We Kid You Not: GOAT Tops Inflection Point, Quiet Quitting, and Gaslighting As Greatest of All Time Words and Terms That Lake Superior State University Banishes for 2023
SAULT STE. MARIE, Mich. – Stop resorting to imprecise, trite, and meaningless words and terms of seeming convenience! You’re taking the lazy way out and only confusing matters by over-relying on inexact, stale, and inane communication!
Language monitors across the country and around the world decried the decrepitude and futility of basic methods to impart information in their mock-serious entries for Lake Superior State University’s annual tongue-in-cheek Banished Words List. LSSU announces the results of the yearly compendium on Dec. 31 to start the New Year on the right foot, er, tongue.
The vast majority of the 1,500-plus nominations of words and terms for banishment for misuse, overuse, and uselessness for 2023 reveled and wallowed in the erosion of fundamental expression.
Ranked No. 1 as the best of the worst: GOAT, acronym for Greatest of All Time. The many nominators didn’t have to be physicists or grammarians to determine the literal impossibility and technical vagueness of this wannabe superlative. Yet it’s bestowed on everyone from Olympic gold medalists to Jeopardy! champions, as one muckraker playfully deplored. Meanwhile, other naysayers remarked on social media posts that brandish a photo of, for instance, multiple cricket players or soccer stars with a caption about several GOATs in one frame.
“Words and terms matter. Or at least they should. Especially those that stem from the casual or causal. That’s what nominators near and far noticed, and our contest judges from the LSSU School of Arts and Letters agreed,” said Peter Szatmary, executive director of marketing and communications at Lake State.
“They veritably bleated their disapproval about the attempted nonpareil of GOAT because the supposed designation becomes an actual misnomer. The singularity of ‘greatest of all time’ cannot happen, no way, no how. And instead of being selectively administered, it’s readily conferred. Remember Groucho Marx’s line about not wanting to join a club that would accept him as member?
“The nine additional words and terms banished for 2023 – from new no-nos ‘inflection point’ at No. 2 and ‘gaslighting’ at No. 4 to repeat offenders ‘amazing’ at No. 6 and ‘It is what it is’ at No. 10 – also fall somewhere on the spectrum between specious and tired. They’re empty as balderdash or diluted through oversaturation. Be careful – be more careful – with buzzwords and jargon.”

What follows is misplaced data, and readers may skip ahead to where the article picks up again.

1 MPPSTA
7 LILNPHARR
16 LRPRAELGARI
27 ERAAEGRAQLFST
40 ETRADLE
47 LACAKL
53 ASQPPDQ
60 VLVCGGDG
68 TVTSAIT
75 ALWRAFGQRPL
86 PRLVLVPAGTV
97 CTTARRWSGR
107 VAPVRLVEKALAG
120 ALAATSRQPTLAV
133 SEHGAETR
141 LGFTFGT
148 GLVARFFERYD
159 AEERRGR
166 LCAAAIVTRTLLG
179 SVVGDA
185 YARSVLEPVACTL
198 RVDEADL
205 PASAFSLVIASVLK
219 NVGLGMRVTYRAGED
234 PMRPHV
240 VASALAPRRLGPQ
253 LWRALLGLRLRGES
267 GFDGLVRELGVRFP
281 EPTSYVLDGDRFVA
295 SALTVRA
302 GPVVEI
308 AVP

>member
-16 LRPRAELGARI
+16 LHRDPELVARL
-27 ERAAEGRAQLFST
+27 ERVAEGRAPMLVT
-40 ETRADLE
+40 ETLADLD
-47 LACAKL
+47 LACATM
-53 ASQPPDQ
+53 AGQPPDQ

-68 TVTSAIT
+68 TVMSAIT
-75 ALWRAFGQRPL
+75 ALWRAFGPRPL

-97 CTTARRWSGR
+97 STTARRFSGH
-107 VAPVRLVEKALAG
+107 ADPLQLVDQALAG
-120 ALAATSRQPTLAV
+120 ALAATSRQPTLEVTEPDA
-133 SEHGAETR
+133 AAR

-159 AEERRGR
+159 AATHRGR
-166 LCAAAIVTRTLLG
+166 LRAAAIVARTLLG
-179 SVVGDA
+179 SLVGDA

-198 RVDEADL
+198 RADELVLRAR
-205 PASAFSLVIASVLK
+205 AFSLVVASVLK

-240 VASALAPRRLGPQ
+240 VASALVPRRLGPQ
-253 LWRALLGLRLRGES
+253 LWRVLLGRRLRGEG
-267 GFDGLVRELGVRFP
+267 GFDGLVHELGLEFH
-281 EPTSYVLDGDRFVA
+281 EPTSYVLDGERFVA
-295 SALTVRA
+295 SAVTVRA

LSSU has compiled an annual Banished Words List since 1976, and later copyrighted the concept, to uphold, protect, and support excellence in language by encouraging avoidance of words and terms that are overworked, redundant, oxymoronic, clichéd, illogical, nonsensical – and otherwise ineffective, baffling, or irritating.
Over the decades, Lake State has received tens of thousands of nominations for the list, which now totals more than 1,000 entries. Examples of the winners (or should that be losers?) to make the yearly compilation: “detente,” “surely,” “classic,” “bromance,” and “COVID-19,” plus “wrap my head around,” “user friendly,” “at this point in time,” “not so much,” and “viable alternative.” The Banished Words List has become such a cultural phenomenon that comedian George Carlin submitted an entry that made the annals in 1994: “baddaboom, baddabing.”
This year, nominations came from most major U.S. cities and many U.S. states, plus Australia, New Zealand, France, Italy, Portugal, England, Northern Ireland, Scotland, the Netherlands, Belgium, the Czech Republic, India, China, Namibia, South Africa, Nigeria, American Samoa, Malaysia, the British Virgin Islands, Trinidad and Tobago, and throughout Canada.
Here are the list of the banished words and terms for 2023 and the reasons for their banishment:
“Our linguists, editors, and philosophers, comics, gatekeepers, and pundits didn’t succumb to quiet quitting when laboring over rife miscommunication. Rather, they turned in discerning opinions about rampant verbal and written blunders with equal parts amusement, despair, and outrage. But our nominators insisted, and our Arts and Letters faculty judges concurred, that to decree the Banished Words List 2023 as the GOAT is tantamount to gaslighting. Does that make sense?” said LSSU President
Dr. Rodney S. Hanley. “Irregardless, moving forward, it is what it is: an absolutely amazing inflection point of purposeless and ineptitude that overtakes so many mouths and fingers.”
For more about the Banished Words List and to nominate a word or term for banishment for 2024, go online to lssu.edu/banishedwords.
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